C++ – How to declare factory-like method in base class


I'm looking for solution of C++ class design problem. What I'm trying to achieve is having static method method in base class, which would return instances of objects of descendant types. The point is, some of them should be singletons. I'm writing it in VCL so there is possibility of using __properties, but I'd prefer pure C++ solutions.

class Base {
    static Base *Instance;
    static Base *New(void);
    virtual bool isSingleton(void) = 0;
Base::Instance = NULL;

class First : public Base { // singleton descendant
    bool isSingleton(void) { return true; }

class Second : public Base { // normal descendant
    bool isSingleton(void) { return false; }

Base *Base::New(void) {
  if (isSingleton())
    if (Instance != NULL)
      return Instance = new /* descendant constructor */;
      return Instance;
    return new /* descendant constructor */;

Arising problems:

  • how to declare static variable Instance, so it would be static in descendant classes
  • how to call descendant constructors in base class

I reckon it might be impossible to overcome these problems the way I planned it. If so, I'd like some advice on how to solve it in any other way.

Edit: some minor changes in code. I have missed few pointer marks in it.

Best Solution

Just to check we have our terminologies in synch - in my book, a factory class is a class instances of which can create instances of some other class or classes. The choice of which type of instance to create is based on the inputs the factory receives, or at least on something it can inspect. Heres's a very simple factory:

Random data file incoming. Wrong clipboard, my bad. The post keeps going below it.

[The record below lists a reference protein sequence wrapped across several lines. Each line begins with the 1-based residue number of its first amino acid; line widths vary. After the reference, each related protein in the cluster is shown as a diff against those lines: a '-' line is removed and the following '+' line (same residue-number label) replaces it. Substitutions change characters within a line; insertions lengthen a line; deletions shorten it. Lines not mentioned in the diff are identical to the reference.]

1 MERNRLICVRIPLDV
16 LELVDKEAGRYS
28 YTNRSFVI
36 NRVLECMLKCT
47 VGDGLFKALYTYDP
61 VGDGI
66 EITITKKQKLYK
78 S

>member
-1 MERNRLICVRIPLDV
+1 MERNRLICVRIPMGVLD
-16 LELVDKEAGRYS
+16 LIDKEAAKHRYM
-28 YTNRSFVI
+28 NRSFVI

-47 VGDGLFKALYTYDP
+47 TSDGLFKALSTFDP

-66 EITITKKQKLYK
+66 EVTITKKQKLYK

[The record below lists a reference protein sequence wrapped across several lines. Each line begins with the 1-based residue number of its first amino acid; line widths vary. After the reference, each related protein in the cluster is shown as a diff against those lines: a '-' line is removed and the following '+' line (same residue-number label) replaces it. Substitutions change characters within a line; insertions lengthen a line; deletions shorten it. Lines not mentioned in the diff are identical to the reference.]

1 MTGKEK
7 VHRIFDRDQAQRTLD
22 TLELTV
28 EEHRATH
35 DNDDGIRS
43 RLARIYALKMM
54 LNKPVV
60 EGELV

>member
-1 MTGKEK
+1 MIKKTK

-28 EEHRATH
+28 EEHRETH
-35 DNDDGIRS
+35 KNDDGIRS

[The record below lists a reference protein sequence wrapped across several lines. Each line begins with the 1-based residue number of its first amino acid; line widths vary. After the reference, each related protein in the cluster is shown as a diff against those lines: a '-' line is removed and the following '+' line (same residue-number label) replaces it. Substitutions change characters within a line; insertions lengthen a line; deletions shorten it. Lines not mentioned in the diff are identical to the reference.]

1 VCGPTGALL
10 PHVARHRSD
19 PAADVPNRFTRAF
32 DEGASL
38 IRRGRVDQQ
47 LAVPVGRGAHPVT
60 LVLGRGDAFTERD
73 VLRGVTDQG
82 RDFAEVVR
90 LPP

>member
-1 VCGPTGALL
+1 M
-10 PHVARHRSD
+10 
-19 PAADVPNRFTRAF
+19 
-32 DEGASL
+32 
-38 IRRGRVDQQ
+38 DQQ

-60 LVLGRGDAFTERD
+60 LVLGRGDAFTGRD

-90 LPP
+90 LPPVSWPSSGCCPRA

class A { ~virtual A() {} };   
class B : public A {};
class C : public A {};

class AFactory {
      A * Make( char c ) {
         if ( c == 'B' ) {
             return new B;
         else if ( c == 'C' ) { 
            return new C;
         else {
           throw "bad type";

If I were you I would start again, bearing this example and the following in mind:

  • factorioes do not have to be singletons
  • factories do not have to be static members
  • factories do not have to be members of the base class for the hierarchies they create
  • factory methods normally return a dynamically created object
  • factory methods normally return a pointer
  • factory methods need a way of deciding which class to create an instance of

I don't see why your factory needs reflection, which C++ does not in any case support in a meaningful way.